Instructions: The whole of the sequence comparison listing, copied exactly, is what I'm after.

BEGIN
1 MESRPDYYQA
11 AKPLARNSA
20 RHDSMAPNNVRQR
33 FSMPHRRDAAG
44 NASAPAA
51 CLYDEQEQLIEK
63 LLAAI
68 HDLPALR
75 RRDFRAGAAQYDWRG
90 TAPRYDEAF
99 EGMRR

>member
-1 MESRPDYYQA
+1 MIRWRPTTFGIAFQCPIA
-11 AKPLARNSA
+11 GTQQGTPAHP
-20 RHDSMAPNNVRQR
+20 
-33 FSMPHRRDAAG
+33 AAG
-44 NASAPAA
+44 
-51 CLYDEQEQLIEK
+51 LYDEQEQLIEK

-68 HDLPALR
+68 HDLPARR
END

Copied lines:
1 MESRPDYYQA
11 AKPLARNSA
20 RHDSMAPNNVRQR
33 FSMPHRRDAAG
44 NASAPAA
51 CLYDEQEQLIEK
63 LLAAI
68 HDLPALR
75 RRDFRAGAAQYDWRG
90 TAPRYDEAF
99 EGMRR

>member
-1 MESRPDYYQA
+1 MIRWRPTTFGIAFQCPIA
-11 AKPLARNSA
+11 GTQQGTPAHP
-20 RHDSMAPNNVRQR
+20 
-33 FSMPHRRDAAG
+33 AAG
-44 NASAPAA
+44 
-51 CLYDEQEQLIEK
+51 LYDEQEQLIEK

-68 HDLPALR
+68 HDLPARR